Though it’s a situation we all hope to never happen, a diagnosis of cancer in a friend or loved one is always a real possibility. If you’ve never been close to someone with a severe illness, it can be a bit daunting trying to figure out the proper etiquette. When someone close to you has been diagnosed with colorectal cancer, here are some things to keep in mind.
Offer Help but Don’t Insist
People going through treatment may not have the energy to keep up with their regular daily tasks and chores, and can usually use a hand getting things done. They may also just be too busy with appointments to manage some of their usual activities. A helping hand is always appreciated. But you also have to graciously accept it if they say no, even if you are certain they need it.
And instead of just asking “Can I help?”, offer something specific. You’re more likely to be taken up on it if you are offering to get a few groceries for them, or watch their kids some afternoon.
Learn About It
There is nothing wrong with asking a few questions about the disease, but a person can get pretty tired of answering the same questions after a while. Colorectal cancer isn’t as well-known as other types so you probably will have some questions. Do your own research before inundating your friend with questions or comments.
Cancer of the bowels can be a little more embarrassing to discuss, so don’t be too pushy when asking questions either. Needless to say, if someone doesn’t want to talk about the details, don’t bug them about it. Look it up for yourself instead.
On the other hand, if your friend or loved one does want to talk, you should be there to listen, even if the details are unpleasant. Talking about what’s going on for them can be a great therapy in itself, so you should be able to simply listen no matter what they need to tell you.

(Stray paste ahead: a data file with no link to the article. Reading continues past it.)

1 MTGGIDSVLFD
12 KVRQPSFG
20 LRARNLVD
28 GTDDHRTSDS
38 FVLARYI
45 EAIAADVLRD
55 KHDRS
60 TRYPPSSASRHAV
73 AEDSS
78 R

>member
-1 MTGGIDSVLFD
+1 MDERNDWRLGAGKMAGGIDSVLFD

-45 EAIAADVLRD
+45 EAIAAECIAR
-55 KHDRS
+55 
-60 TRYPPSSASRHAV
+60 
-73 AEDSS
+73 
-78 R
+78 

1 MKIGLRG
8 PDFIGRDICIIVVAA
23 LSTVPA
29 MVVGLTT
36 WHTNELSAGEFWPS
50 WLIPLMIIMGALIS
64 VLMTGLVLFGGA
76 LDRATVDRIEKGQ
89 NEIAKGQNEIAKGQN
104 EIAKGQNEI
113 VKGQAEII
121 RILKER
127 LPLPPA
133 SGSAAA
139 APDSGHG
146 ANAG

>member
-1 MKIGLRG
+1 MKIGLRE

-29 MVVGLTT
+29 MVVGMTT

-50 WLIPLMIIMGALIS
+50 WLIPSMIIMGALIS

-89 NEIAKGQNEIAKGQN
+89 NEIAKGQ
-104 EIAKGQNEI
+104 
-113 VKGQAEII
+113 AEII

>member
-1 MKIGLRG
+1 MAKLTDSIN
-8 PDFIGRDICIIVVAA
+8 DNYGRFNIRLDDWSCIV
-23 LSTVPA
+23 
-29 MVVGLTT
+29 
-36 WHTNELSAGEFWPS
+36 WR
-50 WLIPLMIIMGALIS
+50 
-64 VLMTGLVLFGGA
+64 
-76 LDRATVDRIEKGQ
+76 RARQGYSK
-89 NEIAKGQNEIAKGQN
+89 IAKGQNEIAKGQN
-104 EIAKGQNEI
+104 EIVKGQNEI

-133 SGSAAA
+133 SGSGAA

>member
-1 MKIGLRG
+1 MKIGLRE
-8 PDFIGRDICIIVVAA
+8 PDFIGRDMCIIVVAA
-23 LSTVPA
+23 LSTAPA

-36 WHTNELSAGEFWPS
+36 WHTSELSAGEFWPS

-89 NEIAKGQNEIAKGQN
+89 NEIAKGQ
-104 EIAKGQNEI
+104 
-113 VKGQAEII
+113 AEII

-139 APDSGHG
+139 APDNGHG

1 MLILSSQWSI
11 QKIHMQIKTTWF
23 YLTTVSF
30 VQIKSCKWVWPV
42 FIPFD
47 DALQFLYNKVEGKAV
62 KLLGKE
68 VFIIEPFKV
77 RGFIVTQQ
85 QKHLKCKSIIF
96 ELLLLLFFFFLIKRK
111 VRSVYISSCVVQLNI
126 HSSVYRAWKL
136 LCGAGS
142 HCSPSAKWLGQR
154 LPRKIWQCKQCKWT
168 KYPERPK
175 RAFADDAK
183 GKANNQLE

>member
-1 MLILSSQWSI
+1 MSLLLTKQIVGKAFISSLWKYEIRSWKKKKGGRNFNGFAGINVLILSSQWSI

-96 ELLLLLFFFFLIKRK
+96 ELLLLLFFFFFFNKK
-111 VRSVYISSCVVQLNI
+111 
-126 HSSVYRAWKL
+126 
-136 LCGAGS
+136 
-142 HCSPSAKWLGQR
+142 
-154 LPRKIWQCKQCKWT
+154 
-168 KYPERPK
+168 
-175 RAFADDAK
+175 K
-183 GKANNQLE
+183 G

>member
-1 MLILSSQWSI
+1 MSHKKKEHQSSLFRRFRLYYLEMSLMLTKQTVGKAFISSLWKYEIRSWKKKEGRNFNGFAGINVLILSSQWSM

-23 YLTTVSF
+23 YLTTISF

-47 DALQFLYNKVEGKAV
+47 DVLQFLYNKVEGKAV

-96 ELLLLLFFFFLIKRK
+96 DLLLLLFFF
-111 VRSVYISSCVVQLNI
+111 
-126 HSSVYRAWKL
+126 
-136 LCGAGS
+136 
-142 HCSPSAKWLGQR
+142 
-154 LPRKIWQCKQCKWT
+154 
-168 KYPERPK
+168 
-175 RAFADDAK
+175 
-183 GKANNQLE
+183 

Keep It Upbeat
Obviously you won’t always be able to avoid the subject, but no matter the specific topics of conversation, try to always have a positive attitude. Even when you’re talking about their cancer or treatment, don’t let the conversation get depression or morbid. Nobody wants that.
Accept Cancellations Graciously
Schedules can go out the window when someone is dealing with cancer, and you need to be a good friend to roll with any changes that come up. So your friend has had to reschedule that coffee 4 times already? Smile and book a time for the 5th attempt.
Plan Your Visits
An unexpected drop-in can be a very fun surprise, except when it’s at a bad time. Play it safe and always call before going to see someone, and that way you know that you’re not going to show up at a bad or difficult moment when your friend really doesn’t want to see anyone.
Don’t Play Doctor
So you’ve done some of your own research into colorectal cancer. That doesn’t make you some kind of diagnostic genius. A suggestion or two may be fine as long as you don’t try to completely redirect someone’s treatment because you feel you’re some kind of expert.
Image: Kathleen Conklin